I have learned to have a lot of tools in my toolbox and not just a hammer.What I mean by that is to knowing what tool to use in a given situation, For example,when approaching management with an idea do not bring out the hammer.
    I try to have a say in my schedule if possible and do what works for me. Along with this NEVER feel guilty about the need for breaks and do not think you are such a great nurse because you do not take one
    Deal with interpersonal conflicts right away so they do not escalate.
    learn how to deal with conflict and how to deal with an angry/upset patient and angry or upset family members
    learn how to cope with change well even if you do not always like it at first. If the change turns out not to be not a good one it will usually get changed back or fixed.
    be kind to your coworkers......ask if they need or got a break.......ask if they need help.......how the day is going....THANK them every day for a job well done. I do this to this day. " Thank you for all your hard work". "WOW that was a beautiful stick".... "That is a great idea let's try it "
    Remember to take care of your needs as well
    never forget..your contribution always matters....every day you make it better and easier for another human being, it may seem little to you but it really not
    I consider it a privilege to be able to to care for others
    I can't like this enough!!!!!!!!!!!!!
  7. 0
    Amazing! Thank you so much! I can't wait to fill my teacher and class in on your insight. It's people like you that inspire me! I truly appreciate it and will take your words to heart! :-)
  8. 1
    Thank you so much! It truly came from the heart and it is how I practice.
    Miniangel2 likes this.
  9. 0
    I never, never turn down an opportunity to learn something new or accept a new responsibility.

    I hang around smart, hard-working, accomplished people as much as possible; I learn things, I am inspired, and I am never bored.

    I learned that getting fired is not the end of the world. More often than not, it's the beginning of a whole new better one.

    It's a cliche, but still true: People won't follow your leadership unless they know you care about them.

    I chose a life partner who understands my drive and motivations and supports them because he values me. It may take you one or two tries to find this paragon (it took me more than twenty years), but oh, my-oh-my, it is sooo worth the wait.

    I love the opportunity to teach and leave a project better than it was before. Which, I guess, is pretty much the same thing.
  10. 0
    For me, combine GrnTea and Iluv's posts...even Esme's as well.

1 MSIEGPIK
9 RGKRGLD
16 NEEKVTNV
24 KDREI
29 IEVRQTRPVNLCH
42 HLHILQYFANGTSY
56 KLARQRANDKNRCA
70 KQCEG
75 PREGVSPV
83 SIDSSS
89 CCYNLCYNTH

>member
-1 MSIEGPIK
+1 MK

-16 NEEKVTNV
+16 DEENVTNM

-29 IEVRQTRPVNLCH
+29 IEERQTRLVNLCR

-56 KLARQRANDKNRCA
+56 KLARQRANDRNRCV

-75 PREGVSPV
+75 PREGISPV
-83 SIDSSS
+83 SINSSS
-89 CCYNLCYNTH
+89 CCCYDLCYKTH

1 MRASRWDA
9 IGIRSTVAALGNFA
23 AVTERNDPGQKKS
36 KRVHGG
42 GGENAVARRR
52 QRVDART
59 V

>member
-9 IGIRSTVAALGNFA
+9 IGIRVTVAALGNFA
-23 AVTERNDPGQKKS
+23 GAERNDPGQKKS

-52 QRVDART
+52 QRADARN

As a nurse for 7 years (8 in April), What's kept me in nursing and CONTINUE to be in nursing for the next 15-20 years:

    1) Realizing that healthcare is a team approach, and we all have important pieces to the puzzle. I love "investigating" my patients using the nursing process! I have learned so much from my patients, making me a better nurse.

    2) I entered nursing on my own terms and respected our history and applied how I wanted to make an impact on my patients by providing the best care possible, while empowering my patient and peers the best way I could, knowing that it was not always possible.

    3) Remaining flexible to the changes in patients, policies, treatments, and trends if the healthcare system, while remaining true to pacing myself if needed; meaning when to say NO guilt free, and taking advantages of broadening my nursing education whenever possible.

    4) Enjoying the fact that nursing is somewhat like the military (I come from a military family)...you have brothers and sisters who truly are on a mission, providing the best care for the sick, frail, and vulnerable, while helping foster dignity in their health, and most will relate to the ride that we do, regardless of age, culture, background and personality, and we constantly are learning from our patients and ourselves.
  11. 0
    Still a student, but what a great thread! Loving all the uplifting advice!
  12. 0
    Wow, thanks for even more great advice! It's so reassuring to hear genuine thoughts and perspective about nursing. I researched nursing schools for 4 years before deciding to commit. This literally is my life's ambition for myself and my family. I really love the resounding themes in your words. Thank you so much! I hope many many other students read this.